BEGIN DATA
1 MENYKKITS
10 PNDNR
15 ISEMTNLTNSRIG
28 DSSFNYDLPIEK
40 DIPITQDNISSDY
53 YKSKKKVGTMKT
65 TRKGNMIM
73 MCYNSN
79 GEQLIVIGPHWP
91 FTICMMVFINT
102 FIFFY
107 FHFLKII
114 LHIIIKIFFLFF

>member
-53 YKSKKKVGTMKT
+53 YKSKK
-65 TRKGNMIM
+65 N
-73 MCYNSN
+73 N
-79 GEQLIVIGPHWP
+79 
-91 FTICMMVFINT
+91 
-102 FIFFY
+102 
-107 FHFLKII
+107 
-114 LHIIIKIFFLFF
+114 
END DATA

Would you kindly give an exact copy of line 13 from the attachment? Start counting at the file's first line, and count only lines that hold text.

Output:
114 LHIIIKIFFLFF